This EDC version does nothing to change my beliefs. I see the appeal of having something that can give you a ratio instantly, for that mad moment mid-corner when you’ve gone in way too hot and need both hands on the wheel and a lower gear as well… but if you can actually drive properly, this system seems like overkill on something with 197bhp. It also upshifts for you in some modes which are supposed to be for the keener driver – you approach the redline, a buzzer sounds and before you can click the paddle or pull on the gearlever, the software has gone for the next ratio. It’s also saddled with bizarre gearing, in which fifth and sixth feel massively tall and, concomitant with that, the first four are strung out to try and bridge the gap to the upper ratios. The result is that there are times the Clio feels annoyingly long-legged. This is supposed to be a fizzing hot hatch, after all.
All of the above – the needless tech, slightly dull engine and the bizarre gearbox – becomes even more frustrating when you start to lob the little Reggie into the bends, because there is no doubt that underneath all this technological tomfoolery, there’s a decent car trapped, desperately trying to claw its way out. It’s way more supple on its springs and dampers than the old NA car, but the Clio maintains exceptional body control at all times. This means that it transmits as much of its 197 horses to the tarmac, for as much of the time as possible, making it very fast across the ground. Unfortunately, that bland engine note means you have to keep checking the speedo to ensure what velocity you’re doing, because it felt subjectively slower than a Fiesta ST I thrashed along the same route earlier on the same day.
The steering is not quite heavy enough across all uses and modes, but it’s precise enough, while the brakes are mammoth with wonderful pedal progression – with 12½in (320mm) front discs, there’s no wonder retardation is so good. So the ingredients are definitely all there. It just seems like someone got the recipe slightly wrong.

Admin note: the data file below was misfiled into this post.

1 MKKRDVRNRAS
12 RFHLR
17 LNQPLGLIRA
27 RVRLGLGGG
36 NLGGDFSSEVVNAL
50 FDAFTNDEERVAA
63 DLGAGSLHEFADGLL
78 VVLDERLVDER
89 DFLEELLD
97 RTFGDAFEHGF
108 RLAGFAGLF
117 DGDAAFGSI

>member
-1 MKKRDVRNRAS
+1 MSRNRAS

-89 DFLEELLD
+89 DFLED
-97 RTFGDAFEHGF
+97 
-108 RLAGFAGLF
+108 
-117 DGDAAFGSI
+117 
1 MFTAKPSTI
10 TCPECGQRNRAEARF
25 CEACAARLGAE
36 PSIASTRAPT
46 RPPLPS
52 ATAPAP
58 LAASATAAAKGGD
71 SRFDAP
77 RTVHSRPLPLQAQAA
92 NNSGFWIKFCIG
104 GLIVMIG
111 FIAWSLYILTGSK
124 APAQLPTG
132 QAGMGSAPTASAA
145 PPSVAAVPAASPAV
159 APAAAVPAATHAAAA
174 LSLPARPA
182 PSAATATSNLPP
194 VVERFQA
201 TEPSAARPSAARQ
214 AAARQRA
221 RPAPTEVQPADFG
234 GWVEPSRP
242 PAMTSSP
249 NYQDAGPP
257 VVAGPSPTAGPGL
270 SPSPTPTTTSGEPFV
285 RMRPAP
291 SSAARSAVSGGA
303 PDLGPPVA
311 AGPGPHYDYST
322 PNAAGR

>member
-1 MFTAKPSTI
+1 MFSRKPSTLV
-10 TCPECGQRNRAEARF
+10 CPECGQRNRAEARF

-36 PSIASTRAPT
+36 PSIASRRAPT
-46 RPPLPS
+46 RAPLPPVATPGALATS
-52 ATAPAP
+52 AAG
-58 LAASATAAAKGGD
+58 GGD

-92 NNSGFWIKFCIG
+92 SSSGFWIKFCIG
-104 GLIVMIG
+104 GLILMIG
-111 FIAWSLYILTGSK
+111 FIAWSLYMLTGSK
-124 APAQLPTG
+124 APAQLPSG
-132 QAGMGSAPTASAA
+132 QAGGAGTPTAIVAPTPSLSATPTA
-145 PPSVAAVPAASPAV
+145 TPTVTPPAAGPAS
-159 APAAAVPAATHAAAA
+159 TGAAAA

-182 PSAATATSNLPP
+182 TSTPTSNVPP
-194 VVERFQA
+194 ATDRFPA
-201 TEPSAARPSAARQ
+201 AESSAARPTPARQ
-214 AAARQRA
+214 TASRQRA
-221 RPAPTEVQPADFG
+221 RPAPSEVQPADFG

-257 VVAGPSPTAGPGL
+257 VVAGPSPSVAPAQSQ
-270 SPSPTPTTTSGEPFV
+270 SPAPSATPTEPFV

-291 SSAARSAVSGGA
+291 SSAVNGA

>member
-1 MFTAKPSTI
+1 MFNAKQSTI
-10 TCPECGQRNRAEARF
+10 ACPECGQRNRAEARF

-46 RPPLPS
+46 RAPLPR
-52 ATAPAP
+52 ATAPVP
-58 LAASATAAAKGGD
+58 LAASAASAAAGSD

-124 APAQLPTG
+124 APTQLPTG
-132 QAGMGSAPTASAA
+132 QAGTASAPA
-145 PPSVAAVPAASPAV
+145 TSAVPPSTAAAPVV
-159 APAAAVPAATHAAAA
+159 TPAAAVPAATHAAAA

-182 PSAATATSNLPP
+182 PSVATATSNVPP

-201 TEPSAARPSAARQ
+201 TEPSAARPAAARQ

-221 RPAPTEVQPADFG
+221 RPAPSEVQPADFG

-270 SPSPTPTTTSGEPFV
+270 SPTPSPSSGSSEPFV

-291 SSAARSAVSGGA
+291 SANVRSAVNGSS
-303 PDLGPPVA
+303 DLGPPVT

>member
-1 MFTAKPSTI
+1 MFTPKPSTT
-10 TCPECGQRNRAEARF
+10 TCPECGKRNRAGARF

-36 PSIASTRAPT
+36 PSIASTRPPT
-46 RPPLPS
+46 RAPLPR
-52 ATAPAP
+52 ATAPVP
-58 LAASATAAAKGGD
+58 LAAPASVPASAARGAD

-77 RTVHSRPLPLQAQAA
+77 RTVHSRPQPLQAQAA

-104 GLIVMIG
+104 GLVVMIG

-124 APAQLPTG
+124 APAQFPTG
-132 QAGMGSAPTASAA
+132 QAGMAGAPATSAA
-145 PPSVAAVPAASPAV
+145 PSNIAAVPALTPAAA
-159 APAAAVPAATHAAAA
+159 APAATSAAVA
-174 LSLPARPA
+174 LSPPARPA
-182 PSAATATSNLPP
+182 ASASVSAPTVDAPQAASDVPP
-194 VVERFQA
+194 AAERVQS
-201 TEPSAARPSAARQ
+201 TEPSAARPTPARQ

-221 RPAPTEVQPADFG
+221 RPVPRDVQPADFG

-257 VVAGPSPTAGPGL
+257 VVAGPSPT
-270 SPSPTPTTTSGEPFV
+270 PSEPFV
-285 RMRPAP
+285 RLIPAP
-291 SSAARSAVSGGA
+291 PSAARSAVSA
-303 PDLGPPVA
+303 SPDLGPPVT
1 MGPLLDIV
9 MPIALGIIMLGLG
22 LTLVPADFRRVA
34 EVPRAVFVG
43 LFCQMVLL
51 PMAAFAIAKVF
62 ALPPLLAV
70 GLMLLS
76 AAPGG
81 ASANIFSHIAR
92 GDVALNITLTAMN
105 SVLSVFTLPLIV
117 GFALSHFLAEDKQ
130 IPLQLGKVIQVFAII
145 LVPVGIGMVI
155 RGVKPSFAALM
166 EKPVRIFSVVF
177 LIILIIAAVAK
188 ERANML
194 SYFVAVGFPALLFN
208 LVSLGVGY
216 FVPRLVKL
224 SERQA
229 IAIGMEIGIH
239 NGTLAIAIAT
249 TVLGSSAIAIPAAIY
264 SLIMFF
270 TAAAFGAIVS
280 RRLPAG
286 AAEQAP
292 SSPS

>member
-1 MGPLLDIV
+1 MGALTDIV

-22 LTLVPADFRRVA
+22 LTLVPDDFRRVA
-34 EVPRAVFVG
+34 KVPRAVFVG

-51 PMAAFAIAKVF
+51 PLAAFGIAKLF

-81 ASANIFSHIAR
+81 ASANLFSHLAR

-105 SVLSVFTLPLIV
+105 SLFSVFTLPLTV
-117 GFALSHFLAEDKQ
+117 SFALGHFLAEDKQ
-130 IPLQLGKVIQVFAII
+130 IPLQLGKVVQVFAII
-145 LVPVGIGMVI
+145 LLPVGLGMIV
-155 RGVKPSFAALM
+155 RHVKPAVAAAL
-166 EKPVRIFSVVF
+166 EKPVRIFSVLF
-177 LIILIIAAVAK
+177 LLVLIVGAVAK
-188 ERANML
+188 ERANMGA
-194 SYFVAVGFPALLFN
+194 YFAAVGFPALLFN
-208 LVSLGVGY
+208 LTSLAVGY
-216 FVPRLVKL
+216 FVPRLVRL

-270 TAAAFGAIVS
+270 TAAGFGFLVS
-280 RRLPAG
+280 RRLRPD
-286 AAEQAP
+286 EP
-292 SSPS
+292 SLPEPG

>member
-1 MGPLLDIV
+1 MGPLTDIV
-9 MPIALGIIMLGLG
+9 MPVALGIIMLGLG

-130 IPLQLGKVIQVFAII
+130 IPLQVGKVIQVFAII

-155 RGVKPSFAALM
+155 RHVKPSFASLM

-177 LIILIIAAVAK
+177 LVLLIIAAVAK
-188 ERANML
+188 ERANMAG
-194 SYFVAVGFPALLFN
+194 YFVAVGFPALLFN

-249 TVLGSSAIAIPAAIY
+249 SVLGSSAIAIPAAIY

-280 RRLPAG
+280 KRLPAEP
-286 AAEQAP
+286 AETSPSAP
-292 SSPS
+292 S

Renaultsport is to be commended for keeping the weight down to 23.7cwt (2654lb or 1204kg), what with all this kit on board, but you can’t help wondering how good a car it would have been if Dieppe could have somehow stuck to NA and a manual box. I honestly didn’t mind the old car’s Spartan interior; if I want something that can talk to my iBlackberry Android, boil me a cup of tea at home when I’m still five miles away and navigate me to eastern Romania should I feel like it, I’ll go and buy an executive saloon with a humdrum diesel engine and soft suspension. I don’t need all this stuff in a driver-focused hot hatch.
This seems to be a modern affliction for manufacturers – simply give punters a load of tech spec, without considering whether this is part of the car’s USP. Yes, this Clio has a more mature interior than its predecessor, it has more grunt in the midrange and a faster gearbox, and it’s laden with Bluetooth and multimedia. But is it only me who thinks ‘what was wrong with the old Clio Cups?’ I loved the old 197 and 200 models, they were stunning hot hatches which required a bit of skill to get the best from them… but when you did, you were suitably recompensed by a chassis and fiery engine that made the car feel much faster than it already was. It was sensationally good and I lament its demise. What’s so infuriating here is that the turbo version is not a bad car – but it could and should be so much better.
The funny thing is, I’ve seen some reviewers saying much the same – that the magic of the old NA car has gone. Yet some of those journos used to be the very ones who decried the old car’s lack of torque, harrumphing “it’s too much like hard work, the Clio; you have to actually drive it to get it go fast”. Well, I hope they’re satisfied – because, on this showing, Renaultsport has bowed to popular pressure and the green stasi, and messed up what has traditionally been one of its very strongest products. What a huge shame.
Tech Spec Clio Renaultsport 200 Turbo EDC LUX
- Body Front-engined five-door hatchback
- Engine 1618cc 16v turbocharged petrol
- Transmission FWD, six-speed twin-clutch manual with paddleshift
- 0-62mph 6.7 seconds
- Top speed 143mph
- Max power 197bhp @ 6000rpm
- Max torque 177lbf.ft @ 1750rpm
- Fuel consumption 44.8mpg (claimed combined)
- CO2 emissions 144g/km
- Price from £19,995 (£22,355 as tested)
The Truth & Nothing But…
Clio Renaultsport 200 Turbo EDC LUX
+ It’s a hot Renault so it has a well-sorted chassis, and the turbo does give it the low-down muscle its predecessor was missing…
– …but it also robs the little Reggie of its high-revs fireworks and intense feeling. Dual-clutch gearbox is also flawed, while the car’s front end looks too fussy.
∴ There’s still a capable chassis underneath all the tech, but the hot Clio has lost some of its pizzazz.